In a growth ring, the permutation of conduits holes of semi-diffuse or semi-ring porous wood is between ring-porous wood and diffuse-porous wood. Earlywood conduits pores are larger and slightly distributed in a ring.
Pores from earlywood to latewood change gradually, and the boundary is not apparent, such as walnut catalpa, maple poplar, black wood and so on.
When identifying wood, the presence or absence of conduit holes is one of the main differences between coniferous timber (softwood) and broad-leaved wood(hardwood).
6. Pith Rays(wood rays)
On some species of wood cross-section, we can see many thin stripes in light colours radiating from the pith centre to the bark. They are called pith rays.
The pith rays in the xylem are called wood rays.
In the organization of wood, only wood rays are transverse.
Wood rays show different shapes on the different cut sections of wood. It is short-line or spindle-shaped on the tangential section and short-ribbon-shaped on the radial section.
The wood ray width of different tree species is quite different.
Some tree species, like Chinese oak, have thicker wood rays, which are very clear to the naked eye.
Some tree species have tiny wood rays, such as pine, which can be seen with the naked eye.
Some tree species have extremely tiny wood rays, such as poplar, which cannot be seen clearly by the naked eye.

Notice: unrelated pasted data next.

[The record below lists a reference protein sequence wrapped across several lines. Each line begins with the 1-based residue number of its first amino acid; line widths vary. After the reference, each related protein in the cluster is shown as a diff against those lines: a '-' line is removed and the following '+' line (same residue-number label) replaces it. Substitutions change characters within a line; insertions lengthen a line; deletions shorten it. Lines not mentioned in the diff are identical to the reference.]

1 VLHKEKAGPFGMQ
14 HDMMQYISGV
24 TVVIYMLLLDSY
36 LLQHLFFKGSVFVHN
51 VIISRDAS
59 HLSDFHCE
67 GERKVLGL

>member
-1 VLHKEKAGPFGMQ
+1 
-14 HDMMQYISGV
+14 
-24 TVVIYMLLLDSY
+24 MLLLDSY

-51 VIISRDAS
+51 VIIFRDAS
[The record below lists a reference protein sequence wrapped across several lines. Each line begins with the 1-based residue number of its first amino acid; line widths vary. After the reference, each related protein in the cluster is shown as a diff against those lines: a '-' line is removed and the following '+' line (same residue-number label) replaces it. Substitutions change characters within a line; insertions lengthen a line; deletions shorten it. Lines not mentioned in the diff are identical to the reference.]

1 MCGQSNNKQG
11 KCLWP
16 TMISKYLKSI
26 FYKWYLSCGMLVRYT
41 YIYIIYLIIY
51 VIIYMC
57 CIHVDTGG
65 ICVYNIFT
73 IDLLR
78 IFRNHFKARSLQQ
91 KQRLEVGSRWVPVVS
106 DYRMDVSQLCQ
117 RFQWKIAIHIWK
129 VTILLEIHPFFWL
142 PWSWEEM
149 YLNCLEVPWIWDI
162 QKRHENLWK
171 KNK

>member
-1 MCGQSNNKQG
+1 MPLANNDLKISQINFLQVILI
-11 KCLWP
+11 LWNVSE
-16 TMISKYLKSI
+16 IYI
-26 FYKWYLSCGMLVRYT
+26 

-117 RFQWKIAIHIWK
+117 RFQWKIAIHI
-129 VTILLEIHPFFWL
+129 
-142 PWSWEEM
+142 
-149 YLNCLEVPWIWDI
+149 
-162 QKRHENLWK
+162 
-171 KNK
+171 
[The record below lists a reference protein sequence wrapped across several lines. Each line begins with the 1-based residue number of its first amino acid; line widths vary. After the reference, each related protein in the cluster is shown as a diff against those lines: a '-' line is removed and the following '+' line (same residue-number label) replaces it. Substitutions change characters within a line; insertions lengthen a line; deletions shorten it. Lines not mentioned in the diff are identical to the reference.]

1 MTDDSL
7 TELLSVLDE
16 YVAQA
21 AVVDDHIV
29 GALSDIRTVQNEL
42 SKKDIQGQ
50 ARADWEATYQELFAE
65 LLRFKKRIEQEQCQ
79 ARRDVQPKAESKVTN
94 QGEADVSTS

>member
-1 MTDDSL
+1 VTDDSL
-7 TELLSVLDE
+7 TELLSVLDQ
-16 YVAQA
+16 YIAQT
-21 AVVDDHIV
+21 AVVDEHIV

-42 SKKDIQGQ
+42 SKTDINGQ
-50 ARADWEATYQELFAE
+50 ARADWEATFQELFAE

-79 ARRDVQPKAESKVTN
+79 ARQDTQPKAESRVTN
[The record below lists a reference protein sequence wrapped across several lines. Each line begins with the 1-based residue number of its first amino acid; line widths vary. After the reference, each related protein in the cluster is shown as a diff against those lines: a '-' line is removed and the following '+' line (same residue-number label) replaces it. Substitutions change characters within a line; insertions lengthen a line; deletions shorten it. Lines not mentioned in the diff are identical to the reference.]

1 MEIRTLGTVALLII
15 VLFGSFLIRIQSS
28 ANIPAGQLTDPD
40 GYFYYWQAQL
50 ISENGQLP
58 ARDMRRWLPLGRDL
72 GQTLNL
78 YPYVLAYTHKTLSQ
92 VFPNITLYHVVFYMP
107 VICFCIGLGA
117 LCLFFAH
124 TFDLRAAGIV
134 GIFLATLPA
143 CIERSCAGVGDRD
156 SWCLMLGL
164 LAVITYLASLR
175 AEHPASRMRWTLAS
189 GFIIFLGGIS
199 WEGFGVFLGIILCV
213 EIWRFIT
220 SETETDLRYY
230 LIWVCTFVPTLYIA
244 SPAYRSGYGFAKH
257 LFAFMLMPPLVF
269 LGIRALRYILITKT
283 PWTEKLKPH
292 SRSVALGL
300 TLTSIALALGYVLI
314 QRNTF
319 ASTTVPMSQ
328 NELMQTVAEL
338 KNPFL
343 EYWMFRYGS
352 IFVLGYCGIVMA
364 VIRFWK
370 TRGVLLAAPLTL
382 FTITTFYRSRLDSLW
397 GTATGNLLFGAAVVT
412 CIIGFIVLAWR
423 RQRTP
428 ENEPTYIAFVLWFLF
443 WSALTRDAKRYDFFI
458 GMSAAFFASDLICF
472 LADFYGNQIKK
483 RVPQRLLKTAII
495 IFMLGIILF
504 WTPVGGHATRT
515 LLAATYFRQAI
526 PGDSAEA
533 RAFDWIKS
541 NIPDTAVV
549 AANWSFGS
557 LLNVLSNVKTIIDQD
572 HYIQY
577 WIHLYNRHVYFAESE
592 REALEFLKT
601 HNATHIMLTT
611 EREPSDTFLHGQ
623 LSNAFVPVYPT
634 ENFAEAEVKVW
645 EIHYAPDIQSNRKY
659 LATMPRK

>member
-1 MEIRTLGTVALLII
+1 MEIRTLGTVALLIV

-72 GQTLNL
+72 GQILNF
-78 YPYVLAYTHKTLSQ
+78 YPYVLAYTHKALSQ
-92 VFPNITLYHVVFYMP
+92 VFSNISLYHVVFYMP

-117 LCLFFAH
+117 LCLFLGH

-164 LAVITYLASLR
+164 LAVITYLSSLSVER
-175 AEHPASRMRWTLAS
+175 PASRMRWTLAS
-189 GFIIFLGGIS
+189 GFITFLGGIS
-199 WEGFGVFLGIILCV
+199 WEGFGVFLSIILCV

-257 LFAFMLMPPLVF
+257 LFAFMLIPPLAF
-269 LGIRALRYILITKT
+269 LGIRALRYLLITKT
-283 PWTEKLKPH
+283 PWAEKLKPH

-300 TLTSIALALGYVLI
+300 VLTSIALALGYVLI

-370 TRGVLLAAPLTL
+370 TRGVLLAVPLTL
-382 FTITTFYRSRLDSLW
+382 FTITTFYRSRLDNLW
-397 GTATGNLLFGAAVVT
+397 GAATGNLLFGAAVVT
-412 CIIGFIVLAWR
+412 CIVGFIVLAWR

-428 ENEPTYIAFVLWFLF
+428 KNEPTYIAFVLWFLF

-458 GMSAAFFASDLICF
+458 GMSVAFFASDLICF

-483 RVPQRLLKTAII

7. Resin canal
The resin canal is a kind of tissue unique to particular coniferous wood. It has the function of secreting rosin resin and is distributed in the latewood part in light-coloured spots.
According to the cause of forming resin canals, there are Normal and injured resin canals.
According to the direction of the resin canal, there are radial and axial resin canals.
(1) Normal resin canal and injured resin canal
Normal resin canals are a normal physiological phenomenon in trees.
Tree species with normal resin canals include pine, spruce, larch, boxwood, silver fir, and oil fir.
Injured resin canals result from tree injuries. They may grow in tree species with resin or without resin canals, such as fir, hemlock, cedar, redwood, metasequoia, etc.
(2) Radial resin canals and axial resin canals
The radial resin canals parallel the trunk, mainly in the latewood part. They appear in the spindle-shaped wood rays and are very small. They appear as brown dots on the tangential surface of the wood.
The axial resin canals are scattered in the annual rings on the cross-section. We can see them mostly in latewood. They are small light-coloured dots, and the large ones look like pinholes.
The presence, size, and number of resin canals are essential for distinguishing coniferous wood from each other. For example, the resin canals of red pine are small and many, and the resin canals of larch are large and few.
8. Pith fleck
On the cross-section of some tree species, we can see 1-3mm long and brown semicircular or crescent-shaped spots.
Yet, they are dark brown stripes of indefinite length on radial and tangential sections. These spots are pith fleck.
Pith fleck is an abnormal tissue of wood. It is a healing tissue formed by damage to the xylem caused by insects and other attacks on trees.
The texture of the pith fleck is soft, and the distribution is irregular. It is common in some specific tree species, such as coconut wood, tip wood, fir, cypress, etc.
The excessive presence of pith will reduce the strength of the wood.